Snam, one of the world’s largest energy infrastructure firms, expressed optimism in regard to the future of hydrogen as a clean energy source thanks to the fact that it can be easily transported and stored.
The company’s CEO, Marco Alverà shared in an interview with CNBC that the same pipelines that are now being used to transport natural gas can later serve to deliver hydrogen produced from biofuels and renewable energy sources.
Alverà’s vision for the future entails hydrogen produced in North Africa using wind and solar power. And his vision is already taking shape in the real world, as according to him, Snam has been busy testing different hydrogen blending percentages in the existing pipes. Furthermore, he said, even 100% pure hydrogen passed testing successfully.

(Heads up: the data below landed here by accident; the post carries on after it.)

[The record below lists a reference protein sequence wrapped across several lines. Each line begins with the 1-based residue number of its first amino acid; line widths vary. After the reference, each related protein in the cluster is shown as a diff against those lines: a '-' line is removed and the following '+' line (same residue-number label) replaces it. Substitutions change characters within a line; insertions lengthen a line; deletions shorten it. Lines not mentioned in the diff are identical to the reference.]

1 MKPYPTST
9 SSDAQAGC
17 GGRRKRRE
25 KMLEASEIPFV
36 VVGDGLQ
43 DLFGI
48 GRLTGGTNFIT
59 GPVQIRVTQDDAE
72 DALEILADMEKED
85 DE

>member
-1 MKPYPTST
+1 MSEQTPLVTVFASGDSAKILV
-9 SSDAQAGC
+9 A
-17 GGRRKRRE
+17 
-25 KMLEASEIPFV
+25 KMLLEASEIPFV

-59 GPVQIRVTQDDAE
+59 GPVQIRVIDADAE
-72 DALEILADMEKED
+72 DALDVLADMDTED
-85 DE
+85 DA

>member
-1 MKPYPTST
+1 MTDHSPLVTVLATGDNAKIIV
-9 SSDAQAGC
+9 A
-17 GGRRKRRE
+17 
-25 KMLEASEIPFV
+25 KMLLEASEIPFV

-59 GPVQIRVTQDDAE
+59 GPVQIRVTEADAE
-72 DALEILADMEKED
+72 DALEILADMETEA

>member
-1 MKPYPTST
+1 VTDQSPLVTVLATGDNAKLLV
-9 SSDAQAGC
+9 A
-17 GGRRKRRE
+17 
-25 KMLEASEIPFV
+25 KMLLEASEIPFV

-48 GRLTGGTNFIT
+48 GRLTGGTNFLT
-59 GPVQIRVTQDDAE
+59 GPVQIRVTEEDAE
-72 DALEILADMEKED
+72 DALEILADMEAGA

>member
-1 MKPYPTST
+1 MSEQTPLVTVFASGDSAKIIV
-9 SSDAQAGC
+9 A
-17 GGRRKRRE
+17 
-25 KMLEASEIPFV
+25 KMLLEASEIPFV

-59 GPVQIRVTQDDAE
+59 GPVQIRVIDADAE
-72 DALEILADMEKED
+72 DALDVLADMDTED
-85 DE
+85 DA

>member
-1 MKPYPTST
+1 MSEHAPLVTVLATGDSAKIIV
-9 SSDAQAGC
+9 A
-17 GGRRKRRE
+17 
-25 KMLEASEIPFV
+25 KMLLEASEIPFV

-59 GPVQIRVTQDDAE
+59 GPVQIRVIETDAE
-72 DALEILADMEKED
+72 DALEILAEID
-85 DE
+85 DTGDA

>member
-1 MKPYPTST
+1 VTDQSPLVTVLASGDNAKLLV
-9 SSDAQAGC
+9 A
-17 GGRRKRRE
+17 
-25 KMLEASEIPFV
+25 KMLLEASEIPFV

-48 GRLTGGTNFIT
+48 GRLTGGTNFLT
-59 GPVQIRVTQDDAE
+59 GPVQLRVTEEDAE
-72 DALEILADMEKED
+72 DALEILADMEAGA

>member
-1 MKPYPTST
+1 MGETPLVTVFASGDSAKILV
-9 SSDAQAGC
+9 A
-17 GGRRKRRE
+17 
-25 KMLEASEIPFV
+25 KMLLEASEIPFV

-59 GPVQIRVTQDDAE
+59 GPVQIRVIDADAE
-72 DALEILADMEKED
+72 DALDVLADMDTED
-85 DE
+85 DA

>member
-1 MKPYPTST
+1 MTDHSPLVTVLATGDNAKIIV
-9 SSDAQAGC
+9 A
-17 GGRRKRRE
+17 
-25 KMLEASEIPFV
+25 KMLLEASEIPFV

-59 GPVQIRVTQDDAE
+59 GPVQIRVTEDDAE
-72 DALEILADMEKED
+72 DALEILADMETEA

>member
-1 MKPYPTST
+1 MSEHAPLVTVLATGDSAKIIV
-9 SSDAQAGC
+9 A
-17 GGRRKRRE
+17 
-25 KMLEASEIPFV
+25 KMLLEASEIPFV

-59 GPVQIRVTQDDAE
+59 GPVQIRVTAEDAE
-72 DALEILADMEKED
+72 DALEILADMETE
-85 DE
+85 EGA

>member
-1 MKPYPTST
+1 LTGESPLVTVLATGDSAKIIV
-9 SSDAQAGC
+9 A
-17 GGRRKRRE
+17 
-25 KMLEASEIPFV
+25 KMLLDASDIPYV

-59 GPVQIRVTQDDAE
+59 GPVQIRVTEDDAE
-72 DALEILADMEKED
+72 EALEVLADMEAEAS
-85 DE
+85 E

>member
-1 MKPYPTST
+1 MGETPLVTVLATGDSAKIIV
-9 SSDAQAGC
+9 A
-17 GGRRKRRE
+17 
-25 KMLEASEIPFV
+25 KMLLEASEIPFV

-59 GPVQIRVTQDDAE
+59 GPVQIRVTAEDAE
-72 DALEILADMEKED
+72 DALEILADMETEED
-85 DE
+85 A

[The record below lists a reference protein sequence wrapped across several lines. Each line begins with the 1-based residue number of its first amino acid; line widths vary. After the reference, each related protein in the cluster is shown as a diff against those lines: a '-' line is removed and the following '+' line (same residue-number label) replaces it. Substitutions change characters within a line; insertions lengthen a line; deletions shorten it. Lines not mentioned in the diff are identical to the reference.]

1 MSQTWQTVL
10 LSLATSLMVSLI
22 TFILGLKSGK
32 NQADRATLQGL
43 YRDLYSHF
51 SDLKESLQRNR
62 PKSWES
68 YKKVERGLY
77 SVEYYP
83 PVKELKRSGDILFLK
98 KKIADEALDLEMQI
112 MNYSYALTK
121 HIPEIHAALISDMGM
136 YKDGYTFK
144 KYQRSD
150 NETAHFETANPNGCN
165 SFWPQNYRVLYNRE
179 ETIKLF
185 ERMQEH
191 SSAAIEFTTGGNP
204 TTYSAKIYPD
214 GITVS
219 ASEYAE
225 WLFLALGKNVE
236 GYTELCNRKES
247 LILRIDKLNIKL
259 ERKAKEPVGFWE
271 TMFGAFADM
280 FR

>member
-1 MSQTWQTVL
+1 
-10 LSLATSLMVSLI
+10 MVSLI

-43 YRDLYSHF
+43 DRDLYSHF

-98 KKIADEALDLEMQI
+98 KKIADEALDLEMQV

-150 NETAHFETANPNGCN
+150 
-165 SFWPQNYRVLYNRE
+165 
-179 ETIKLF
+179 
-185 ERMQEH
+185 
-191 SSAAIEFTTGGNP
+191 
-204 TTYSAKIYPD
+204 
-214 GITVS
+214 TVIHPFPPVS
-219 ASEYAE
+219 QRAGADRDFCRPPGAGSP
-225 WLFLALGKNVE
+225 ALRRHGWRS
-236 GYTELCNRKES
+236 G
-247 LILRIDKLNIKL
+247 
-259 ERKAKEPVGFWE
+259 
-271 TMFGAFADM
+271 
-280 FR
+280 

Read more about the largest hydrogen initiatives in Europe:
This means that the transition to renewable energy will cost less than the current use of existing fossil fuels.
Even so, however, there are still challenges on the way to this transition. For one, hydrogen is still a niche and will require substantially more efforts to achieve competitive pricing.
The CEO of another Italian energy giant Enel, Francesco Starace specified that these efforts involve R&D, the development of prototypes and launching pilot plants. And in his Starace’s opinion, it will be at least another 10 years before it’s possible to bridge the price gap between hydrogen and conventional energy.